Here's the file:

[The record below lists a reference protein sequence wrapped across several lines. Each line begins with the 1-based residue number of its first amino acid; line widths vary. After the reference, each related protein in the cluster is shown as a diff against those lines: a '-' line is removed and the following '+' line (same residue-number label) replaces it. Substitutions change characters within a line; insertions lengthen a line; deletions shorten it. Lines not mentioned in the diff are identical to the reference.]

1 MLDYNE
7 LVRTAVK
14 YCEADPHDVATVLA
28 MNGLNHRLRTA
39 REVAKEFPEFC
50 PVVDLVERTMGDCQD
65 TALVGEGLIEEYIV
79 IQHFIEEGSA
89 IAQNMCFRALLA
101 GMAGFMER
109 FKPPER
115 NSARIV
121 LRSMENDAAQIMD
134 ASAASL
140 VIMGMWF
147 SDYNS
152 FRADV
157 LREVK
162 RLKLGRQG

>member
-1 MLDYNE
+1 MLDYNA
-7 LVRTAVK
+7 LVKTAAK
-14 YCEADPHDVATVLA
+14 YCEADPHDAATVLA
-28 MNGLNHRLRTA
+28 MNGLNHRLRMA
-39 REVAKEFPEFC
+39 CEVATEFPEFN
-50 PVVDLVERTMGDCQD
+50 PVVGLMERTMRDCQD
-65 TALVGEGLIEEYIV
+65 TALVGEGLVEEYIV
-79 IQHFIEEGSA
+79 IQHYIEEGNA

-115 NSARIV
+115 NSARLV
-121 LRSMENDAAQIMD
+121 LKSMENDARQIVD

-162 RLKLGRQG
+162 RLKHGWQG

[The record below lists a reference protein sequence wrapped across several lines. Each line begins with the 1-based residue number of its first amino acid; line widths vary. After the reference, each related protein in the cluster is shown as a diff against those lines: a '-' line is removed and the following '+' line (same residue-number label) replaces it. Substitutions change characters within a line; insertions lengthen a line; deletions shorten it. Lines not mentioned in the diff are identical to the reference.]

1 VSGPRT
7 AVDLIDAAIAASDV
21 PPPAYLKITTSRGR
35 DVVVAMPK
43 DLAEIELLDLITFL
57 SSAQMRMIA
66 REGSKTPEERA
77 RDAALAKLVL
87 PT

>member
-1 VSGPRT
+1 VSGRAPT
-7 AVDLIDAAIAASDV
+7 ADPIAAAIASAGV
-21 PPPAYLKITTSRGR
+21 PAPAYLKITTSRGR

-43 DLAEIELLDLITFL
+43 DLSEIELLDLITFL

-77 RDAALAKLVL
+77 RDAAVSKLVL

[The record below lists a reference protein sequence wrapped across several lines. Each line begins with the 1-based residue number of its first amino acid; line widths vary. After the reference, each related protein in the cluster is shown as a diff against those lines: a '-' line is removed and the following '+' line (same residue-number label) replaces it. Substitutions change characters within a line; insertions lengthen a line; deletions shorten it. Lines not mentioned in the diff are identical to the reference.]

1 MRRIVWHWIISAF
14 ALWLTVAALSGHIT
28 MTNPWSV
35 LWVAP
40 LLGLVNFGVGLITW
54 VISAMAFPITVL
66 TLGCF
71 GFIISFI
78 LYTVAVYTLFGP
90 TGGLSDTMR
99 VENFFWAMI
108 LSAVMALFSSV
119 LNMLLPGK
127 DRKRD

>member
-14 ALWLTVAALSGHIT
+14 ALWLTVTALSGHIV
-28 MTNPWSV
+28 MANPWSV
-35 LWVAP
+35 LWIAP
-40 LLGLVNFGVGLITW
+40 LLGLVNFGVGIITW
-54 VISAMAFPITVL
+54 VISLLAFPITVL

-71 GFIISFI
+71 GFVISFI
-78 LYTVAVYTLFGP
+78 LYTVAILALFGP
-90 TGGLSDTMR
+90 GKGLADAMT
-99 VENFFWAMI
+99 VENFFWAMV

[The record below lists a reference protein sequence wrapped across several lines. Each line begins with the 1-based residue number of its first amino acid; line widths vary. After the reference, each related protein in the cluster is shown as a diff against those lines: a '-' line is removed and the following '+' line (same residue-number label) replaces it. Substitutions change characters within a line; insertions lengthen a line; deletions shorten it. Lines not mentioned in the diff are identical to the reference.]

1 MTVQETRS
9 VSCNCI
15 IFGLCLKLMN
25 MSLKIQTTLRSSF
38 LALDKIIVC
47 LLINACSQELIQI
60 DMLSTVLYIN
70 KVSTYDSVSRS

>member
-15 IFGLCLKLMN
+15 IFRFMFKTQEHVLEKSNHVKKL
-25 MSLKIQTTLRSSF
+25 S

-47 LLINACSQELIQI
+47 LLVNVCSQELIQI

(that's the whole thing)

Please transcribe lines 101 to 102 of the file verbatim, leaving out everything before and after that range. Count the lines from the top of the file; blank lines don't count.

9 VSCNCI
15 IFGLCLKLMN